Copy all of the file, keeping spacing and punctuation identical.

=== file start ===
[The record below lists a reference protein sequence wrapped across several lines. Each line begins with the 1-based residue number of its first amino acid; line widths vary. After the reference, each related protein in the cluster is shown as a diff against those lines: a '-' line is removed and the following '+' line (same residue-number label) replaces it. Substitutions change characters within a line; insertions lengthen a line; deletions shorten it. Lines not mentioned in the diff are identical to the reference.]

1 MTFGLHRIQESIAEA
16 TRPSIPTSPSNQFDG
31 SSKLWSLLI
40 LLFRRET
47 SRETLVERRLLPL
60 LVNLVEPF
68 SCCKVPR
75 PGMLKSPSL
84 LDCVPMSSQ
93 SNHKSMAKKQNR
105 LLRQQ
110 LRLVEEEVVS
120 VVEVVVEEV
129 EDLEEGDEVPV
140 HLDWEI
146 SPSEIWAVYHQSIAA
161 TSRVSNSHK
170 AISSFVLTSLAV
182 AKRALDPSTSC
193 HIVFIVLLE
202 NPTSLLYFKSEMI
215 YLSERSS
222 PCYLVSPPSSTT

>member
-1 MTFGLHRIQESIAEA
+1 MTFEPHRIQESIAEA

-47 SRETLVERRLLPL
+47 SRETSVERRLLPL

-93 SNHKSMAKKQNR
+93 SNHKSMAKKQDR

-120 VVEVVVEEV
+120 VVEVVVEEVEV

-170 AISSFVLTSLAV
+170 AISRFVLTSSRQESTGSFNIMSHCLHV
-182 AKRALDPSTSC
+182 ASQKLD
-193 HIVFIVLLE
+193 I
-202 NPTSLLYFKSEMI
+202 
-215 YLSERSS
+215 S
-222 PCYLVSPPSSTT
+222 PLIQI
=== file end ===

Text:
[The record below lists a reference protein sequence wrapped across several lines. Each line begins with the 1-based residue number of its first amino acid; line widths vary. After the reference, each related protein in the cluster is shown as a diff against those lines: a '-' line is removed and the following '+' line (same residue-number label) replaces it. Substitutions change characters within a line; insertions lengthen a line; deletions shorten it. Lines not mentioned in the diff are identical to the reference.]

1 MTFGLHRIQESIAEA
16 TRPSIPTSPSNQFDG
31 SSKLWSLLI
40 LLFRRET
47 SRETLVERRLLPL
60 LVNLVEPF
68 SCCKVPR
75 PGMLKSPSL
84 LDCVPMSSQ
93 SNHKSMAKKQNR
105 LLRQQ
110 LRLVEEEVVS
120 VVEVVVEEV
129 EDLEEGDEVPV
140 HLDWEI
146 SPSEIWAVYHQSIAA
161 TSRVSNSHK
170 AISSFVLTSLAV
182 AKRALDPSTSC
193 HIVFIVLLE
202 NPTSLLYFKSEMI
215 YLSERSS
222 PCYLVSPPSSTT

>member
-1 MTFGLHRIQESIAEA
+1 MTFEPHRIQESIAEA

-47 SRETLVERRLLPL
+47 SRETSVERRLLPL

-93 SNHKSMAKKQNR
+93 SNHKSMAKKQDR

-120 VVEVVVEEV
+120 VVEVVVEEVEV

-170 AISSFVLTSLAV
+170 AISRFVLTSSRQESTGSFNIMSHCLHV
-182 AKRALDPSTSC
+182 ASQKLD
-193 HIVFIVLLE
+193 I
-202 NPTSLLYFKSEMI
+202 
-215 YLSERSS
+215 S
-222 PCYLVSPPSSTT
+222 PLIQI